Originally Posted by Mollysmom
Declawing is incredibly inhumane; the equivalent to having part of our fingers cut off starting with the first top joint below the nail.
I would compare it to toes, not fingers, since the cat has to walk on them while they heal.
I can see a very limited case for declawing for medical reasons--like if a human is diabetic and a scratch could mean losing a leg, but wants to adopt a cat. Soft Paws come off so they wouldn't necessarily be able to prevent a single scratch; I could see that being just too much to risk. For most shelter cats, the options would then be either adoption and declawing or staying in the shelter and probably being euthanized. I would rather have my toes pulled off than get killed, so I can see that being a reasonable choice to make for a cat.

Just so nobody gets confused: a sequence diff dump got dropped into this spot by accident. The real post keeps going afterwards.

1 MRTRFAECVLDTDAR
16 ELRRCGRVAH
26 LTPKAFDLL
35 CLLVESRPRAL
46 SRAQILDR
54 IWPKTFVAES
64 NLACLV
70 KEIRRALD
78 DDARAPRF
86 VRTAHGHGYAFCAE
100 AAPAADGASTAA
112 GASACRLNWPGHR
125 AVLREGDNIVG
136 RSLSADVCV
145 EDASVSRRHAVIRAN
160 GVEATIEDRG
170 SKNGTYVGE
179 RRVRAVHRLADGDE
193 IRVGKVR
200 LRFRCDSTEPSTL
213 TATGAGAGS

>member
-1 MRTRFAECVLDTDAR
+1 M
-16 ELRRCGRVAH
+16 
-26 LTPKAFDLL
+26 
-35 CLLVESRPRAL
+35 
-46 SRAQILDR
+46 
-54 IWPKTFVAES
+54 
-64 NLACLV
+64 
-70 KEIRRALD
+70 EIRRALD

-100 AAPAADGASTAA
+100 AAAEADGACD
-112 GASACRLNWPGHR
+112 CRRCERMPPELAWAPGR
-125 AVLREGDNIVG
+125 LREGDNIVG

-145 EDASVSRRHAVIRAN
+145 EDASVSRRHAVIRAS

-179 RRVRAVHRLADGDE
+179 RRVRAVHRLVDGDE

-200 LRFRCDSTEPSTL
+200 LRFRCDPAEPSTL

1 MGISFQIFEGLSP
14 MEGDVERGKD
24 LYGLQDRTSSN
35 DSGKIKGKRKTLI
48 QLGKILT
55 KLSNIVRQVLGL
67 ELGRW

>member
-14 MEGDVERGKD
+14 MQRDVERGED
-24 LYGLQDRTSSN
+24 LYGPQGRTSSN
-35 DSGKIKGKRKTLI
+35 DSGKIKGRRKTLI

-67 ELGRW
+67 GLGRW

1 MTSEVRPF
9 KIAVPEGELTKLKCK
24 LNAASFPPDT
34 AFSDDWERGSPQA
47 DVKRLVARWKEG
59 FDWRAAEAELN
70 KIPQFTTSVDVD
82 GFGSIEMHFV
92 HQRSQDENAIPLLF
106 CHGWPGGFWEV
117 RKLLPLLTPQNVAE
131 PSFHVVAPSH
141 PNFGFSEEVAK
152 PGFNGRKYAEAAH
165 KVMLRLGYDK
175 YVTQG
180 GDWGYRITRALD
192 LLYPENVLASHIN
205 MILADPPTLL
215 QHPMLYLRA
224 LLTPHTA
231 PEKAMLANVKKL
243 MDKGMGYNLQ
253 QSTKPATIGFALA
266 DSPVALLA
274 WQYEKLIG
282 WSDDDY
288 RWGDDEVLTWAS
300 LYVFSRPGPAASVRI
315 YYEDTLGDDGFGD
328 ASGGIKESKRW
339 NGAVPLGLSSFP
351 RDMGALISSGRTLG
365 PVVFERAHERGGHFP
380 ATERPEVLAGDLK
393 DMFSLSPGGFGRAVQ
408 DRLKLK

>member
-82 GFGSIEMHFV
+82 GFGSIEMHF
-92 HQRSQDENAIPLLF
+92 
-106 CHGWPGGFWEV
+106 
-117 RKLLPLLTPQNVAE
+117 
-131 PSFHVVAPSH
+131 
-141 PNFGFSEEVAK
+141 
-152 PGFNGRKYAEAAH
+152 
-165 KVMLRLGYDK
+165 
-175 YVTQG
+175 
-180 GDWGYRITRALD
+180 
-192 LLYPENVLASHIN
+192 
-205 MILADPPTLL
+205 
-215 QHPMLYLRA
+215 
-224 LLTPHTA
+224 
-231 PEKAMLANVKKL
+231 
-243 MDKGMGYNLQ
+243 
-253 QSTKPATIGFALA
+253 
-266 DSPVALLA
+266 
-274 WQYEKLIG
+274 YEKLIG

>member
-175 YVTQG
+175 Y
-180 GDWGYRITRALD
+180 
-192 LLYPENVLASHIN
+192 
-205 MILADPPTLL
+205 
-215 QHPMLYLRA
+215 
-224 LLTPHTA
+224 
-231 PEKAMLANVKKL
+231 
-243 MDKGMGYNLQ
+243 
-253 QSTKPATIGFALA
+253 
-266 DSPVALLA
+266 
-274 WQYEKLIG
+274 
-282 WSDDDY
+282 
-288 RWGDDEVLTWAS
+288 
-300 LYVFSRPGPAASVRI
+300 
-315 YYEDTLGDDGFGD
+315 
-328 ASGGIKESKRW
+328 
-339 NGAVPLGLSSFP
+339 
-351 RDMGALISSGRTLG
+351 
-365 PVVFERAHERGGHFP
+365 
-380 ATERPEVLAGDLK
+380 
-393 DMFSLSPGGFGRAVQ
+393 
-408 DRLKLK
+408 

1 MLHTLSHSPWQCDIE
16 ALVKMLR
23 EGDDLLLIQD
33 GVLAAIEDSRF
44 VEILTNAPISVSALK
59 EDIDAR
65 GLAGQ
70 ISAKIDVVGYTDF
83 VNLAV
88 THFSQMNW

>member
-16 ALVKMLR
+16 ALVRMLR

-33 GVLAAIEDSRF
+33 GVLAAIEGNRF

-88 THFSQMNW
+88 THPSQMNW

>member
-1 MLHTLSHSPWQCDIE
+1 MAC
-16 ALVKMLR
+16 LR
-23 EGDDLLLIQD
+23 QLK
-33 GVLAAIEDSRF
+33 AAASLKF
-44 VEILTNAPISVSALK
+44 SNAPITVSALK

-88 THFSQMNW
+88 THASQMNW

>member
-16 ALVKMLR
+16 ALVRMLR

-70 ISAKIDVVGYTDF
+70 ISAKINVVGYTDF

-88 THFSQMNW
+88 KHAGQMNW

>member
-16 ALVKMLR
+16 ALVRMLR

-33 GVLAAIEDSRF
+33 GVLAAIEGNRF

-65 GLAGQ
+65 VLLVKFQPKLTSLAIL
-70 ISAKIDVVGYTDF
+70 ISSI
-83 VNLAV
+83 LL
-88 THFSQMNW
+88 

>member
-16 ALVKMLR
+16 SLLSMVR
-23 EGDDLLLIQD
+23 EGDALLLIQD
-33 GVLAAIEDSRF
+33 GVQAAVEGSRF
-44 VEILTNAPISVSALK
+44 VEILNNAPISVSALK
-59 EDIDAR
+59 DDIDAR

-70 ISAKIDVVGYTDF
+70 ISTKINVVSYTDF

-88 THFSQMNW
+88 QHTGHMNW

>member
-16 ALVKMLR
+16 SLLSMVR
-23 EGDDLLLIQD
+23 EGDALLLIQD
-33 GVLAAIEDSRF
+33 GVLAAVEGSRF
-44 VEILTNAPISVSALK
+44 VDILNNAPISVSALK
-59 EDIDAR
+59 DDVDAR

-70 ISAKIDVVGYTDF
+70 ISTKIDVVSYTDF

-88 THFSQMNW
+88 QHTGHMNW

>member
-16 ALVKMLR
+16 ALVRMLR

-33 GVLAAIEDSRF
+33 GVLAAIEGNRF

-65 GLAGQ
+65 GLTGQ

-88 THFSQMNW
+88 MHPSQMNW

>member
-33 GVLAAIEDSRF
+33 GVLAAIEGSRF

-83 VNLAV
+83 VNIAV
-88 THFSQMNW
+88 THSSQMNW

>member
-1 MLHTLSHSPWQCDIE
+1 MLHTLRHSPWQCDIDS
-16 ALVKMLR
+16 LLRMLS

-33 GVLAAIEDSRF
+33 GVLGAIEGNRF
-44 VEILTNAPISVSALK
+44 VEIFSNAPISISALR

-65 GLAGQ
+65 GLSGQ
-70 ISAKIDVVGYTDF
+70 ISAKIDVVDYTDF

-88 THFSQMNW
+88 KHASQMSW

My rules for what can be an ethical declawing are:
A severe issue threatening to cause more damage than the declawing itself makes it necessary
Other alternatives have been tried or are not practical for a logical reason
The procedure will be to the ultimate benefit of the cat (or other animal), considering the pain and other side effects it may experience
The cat (or other animal) will be 100% indoor after the declawing procedure for its own safety
Under those rules, there'd be pretty much no declawing because most declawing is done for convenience or because people think it's routine. Even then, when it does happen, I would prefer that it be done one paw at a time so that the critter can tripod around on the other three feet and not have to walk on it while it heals, but I've never heard of it being done that way because people who care about animals and animal ethics already pretty much just don't declaw in the first place.